Self-effacement -- to gain face
"Your attitude should be the same as that of Christ Jesus." (v.5)
We said yesterday that humility has not been praised -- except by a few -- in any age. Ancient writers regarded the quality of humility as a "servile, grovelling spirit." People today seem to view it in the same way and place it alongside the cringing spirit of Uriah Heep -- "I am so very 'umble, Master Copperfield." Perhaps it was this confusion that led to Gladstone, one of Britain's past Prime Ministers, to say: "Humility as a sovereign grace is the creation of Christianity." In choosing "humility" as the best translation of the Greek word used in the list of the fruit of the Spirit
, we must be careful not to miss the thought that is contained in some of the other words used by translators, such as gentleness, meekness, forbearance, adaptability and tolerance. Threading them all together, we have a picture of this fruit of the Spirit as a gentle spirit of lowliness and humility with no arrogance but a joyous desire to serve.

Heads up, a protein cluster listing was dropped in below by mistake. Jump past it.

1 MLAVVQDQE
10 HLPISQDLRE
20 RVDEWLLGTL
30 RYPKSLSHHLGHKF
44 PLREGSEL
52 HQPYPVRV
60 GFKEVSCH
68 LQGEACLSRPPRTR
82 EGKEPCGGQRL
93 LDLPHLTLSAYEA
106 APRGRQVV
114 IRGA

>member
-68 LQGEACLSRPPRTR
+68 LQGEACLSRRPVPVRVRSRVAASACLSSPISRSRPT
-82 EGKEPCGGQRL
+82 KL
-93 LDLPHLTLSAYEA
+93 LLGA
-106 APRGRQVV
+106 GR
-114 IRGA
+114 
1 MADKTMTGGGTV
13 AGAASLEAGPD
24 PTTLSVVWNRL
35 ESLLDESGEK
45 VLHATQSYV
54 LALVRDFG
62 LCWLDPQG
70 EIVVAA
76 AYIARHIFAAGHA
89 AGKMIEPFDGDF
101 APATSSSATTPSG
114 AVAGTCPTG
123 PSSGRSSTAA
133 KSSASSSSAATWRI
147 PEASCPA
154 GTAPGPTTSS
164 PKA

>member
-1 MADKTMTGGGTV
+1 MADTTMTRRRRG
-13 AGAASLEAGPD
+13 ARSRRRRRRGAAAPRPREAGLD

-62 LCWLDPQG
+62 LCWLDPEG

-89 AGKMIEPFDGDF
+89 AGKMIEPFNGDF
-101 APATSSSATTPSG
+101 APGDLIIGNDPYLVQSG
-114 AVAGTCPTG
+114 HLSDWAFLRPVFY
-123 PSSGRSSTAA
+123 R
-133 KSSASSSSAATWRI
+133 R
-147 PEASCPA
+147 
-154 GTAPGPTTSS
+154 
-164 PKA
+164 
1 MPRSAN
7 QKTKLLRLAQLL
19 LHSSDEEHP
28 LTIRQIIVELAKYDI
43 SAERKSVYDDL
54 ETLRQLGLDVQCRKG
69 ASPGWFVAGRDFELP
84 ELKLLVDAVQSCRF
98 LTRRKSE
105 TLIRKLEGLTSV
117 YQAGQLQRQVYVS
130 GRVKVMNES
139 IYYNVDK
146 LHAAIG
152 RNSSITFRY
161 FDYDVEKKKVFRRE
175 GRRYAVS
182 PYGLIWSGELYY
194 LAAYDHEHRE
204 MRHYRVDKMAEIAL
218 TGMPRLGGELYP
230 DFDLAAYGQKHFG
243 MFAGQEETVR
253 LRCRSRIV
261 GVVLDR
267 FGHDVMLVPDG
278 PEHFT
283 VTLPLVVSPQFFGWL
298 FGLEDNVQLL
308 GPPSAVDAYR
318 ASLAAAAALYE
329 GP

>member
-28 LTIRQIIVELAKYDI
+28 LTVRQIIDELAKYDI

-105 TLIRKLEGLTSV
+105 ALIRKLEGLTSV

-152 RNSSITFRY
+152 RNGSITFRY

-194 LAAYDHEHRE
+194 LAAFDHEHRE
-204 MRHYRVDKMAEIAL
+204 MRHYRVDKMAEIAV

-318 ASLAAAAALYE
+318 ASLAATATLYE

Humility is not only misunderstood by the world; it is also largely misunderstood by the Christian Church. Some confuse it, for example, with self-belittlement. They think that by denigrating themselves or putting themselves down they are acting in humility. But by deliberately setting out to make themselves small, they are really trying to make themselves great. Self-effacement is their way of gaining face. They take the lowest place in order to be invited to go up higher. They express derogatory opinions of themselves in the hope that they will be contradicted. This is not real humility -- this is feigned humility: an unworthy substitute.
O Father, clarify my understanding so that I can discern between true humility and feigned humility. Help me to have a mind that is open to Your mind so that I comprehend all things clearly. In Jesus' Name. Amen.
For Further Study
1. What did Jesus teach the disciples?
2. How are we to think of ourselves?